We hear about children having nut allergies, and it seems more commonplace for people to suffer from wheat, shellfish, milk and soy allergies, but did you realize your pet can also be prone to food allergies? A food allergy occurs when a pet’s immune system mistakenly identifies a particular food ingredient as harmful, and then creates defensive antibodies to fight the invading enemy (the food). While they can be difficult to diagnose, and even harder to treat, there are a few things you should know about food allergies in pets.
While some cats and dogs may have tummy issues, such as diarrhea and weight loss, others can experience itchy skin. They may get ear infections, have anal gland problems or simply scratch all over, with symptoms worsening over time as the reaction to the food builds up.
Pets Aren’t Born with Food Allergies
Food allergies typically don’t begin until around one year of age, and they tend to develop after your pet has been eating a certain food for a long period of time.
Do a Food Trail
Some pet parents automatically assume grain is to blame, but that isn’t always the case, as red meats, chicken and corn are the more common allergens. In an effort to find a solution to your pet’s food allergies, try a hypoallergenic food for at least eight weeks. During the food trial, avoid giving your pet treats, flavored worming supplements, bones and table scraps, and keep him away from the kitchen while you are cooking. If you drop food and your pet eats it, it can skew the food trial.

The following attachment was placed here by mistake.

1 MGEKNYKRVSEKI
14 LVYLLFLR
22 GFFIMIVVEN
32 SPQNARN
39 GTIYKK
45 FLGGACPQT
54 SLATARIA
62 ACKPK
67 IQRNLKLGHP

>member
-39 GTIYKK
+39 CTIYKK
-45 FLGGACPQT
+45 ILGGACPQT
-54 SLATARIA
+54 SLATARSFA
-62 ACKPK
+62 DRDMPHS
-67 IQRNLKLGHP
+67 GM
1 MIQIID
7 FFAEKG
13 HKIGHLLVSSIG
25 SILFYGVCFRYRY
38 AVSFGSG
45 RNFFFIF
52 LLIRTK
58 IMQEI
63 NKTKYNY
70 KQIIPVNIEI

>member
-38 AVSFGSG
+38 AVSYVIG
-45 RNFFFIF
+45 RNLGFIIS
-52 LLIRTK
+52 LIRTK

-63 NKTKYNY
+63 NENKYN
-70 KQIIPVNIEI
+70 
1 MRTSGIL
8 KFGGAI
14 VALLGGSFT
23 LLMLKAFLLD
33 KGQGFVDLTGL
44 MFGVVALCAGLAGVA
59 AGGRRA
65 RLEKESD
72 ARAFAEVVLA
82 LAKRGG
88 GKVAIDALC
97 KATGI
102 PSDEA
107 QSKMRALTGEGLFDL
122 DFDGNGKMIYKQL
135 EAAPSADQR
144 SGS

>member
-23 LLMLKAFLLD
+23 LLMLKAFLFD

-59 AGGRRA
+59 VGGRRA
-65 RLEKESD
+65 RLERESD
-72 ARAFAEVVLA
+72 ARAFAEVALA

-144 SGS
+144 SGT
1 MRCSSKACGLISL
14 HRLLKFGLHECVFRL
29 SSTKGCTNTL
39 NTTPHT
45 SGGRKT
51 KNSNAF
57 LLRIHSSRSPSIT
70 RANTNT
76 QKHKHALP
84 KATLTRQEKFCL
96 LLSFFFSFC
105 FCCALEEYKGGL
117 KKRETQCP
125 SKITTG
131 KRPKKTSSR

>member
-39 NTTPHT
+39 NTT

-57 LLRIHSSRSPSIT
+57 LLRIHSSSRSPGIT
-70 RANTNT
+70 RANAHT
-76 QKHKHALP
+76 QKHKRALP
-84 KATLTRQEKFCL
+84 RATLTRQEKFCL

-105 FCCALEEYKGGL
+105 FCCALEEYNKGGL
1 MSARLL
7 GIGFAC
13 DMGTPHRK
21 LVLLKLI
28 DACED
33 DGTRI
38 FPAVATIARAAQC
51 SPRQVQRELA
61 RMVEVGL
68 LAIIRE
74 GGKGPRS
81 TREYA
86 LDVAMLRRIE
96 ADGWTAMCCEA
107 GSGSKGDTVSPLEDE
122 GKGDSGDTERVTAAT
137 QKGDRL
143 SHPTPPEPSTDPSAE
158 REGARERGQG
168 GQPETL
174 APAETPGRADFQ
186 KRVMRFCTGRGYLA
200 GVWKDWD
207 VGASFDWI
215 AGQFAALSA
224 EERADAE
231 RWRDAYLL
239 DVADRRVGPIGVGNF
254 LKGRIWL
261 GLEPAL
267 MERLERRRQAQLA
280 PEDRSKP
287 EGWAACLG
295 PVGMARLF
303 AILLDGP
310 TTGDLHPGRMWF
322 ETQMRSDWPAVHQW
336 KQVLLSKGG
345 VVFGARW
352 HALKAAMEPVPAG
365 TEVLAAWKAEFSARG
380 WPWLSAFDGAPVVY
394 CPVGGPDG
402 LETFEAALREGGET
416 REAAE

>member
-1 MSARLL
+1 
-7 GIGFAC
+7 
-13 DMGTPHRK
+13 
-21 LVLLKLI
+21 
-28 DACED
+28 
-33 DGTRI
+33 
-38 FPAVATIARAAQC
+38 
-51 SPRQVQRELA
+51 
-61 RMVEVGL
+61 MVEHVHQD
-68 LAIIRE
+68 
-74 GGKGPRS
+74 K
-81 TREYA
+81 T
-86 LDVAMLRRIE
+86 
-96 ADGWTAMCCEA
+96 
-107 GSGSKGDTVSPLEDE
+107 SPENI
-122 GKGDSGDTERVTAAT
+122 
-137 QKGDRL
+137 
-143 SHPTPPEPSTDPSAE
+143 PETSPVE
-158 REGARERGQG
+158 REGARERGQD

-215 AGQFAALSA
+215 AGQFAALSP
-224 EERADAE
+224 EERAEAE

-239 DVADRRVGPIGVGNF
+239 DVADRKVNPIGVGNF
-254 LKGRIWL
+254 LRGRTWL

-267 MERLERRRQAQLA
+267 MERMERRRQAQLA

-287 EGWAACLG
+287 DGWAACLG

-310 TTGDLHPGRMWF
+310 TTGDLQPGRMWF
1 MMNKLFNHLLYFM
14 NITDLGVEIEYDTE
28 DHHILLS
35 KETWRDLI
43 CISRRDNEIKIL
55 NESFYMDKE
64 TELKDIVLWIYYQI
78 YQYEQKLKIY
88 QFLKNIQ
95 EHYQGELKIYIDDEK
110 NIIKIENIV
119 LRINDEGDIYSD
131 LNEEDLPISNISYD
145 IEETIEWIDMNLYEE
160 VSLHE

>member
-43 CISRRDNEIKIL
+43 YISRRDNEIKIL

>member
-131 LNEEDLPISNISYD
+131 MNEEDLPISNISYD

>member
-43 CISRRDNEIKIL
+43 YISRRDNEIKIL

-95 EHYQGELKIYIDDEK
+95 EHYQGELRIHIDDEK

At the end of eight weeks, reintroduce your pet’s old food and see if the symptoms recur. This step is important, since many allergies will fluctuate, or you may get a partial improvement. Either of these will only be obvious once your reintroduce the old food again.
It Could Be More Than Just a Food Allergy
Unfortunately, many pets who suffer from food allergies may also be allergic to pollens, dust mites or environmental allergens. While changing your pet’s food may help, it may not solve the problem entirely.
Nutritional Balance is Important
When deciding on a new food for your pet, be sure to choose one that is perfectly balanced and healthy for your furry friend. If you’re unsure which brand is best, seek consult from your veterinarian.
If you suspect your pet does have a food allergy, start with a visit to your pet’s vet, who can assist you in working out what will best suit your pet, as well as check for any other diseases that cause similar symptoms to a food allergy.
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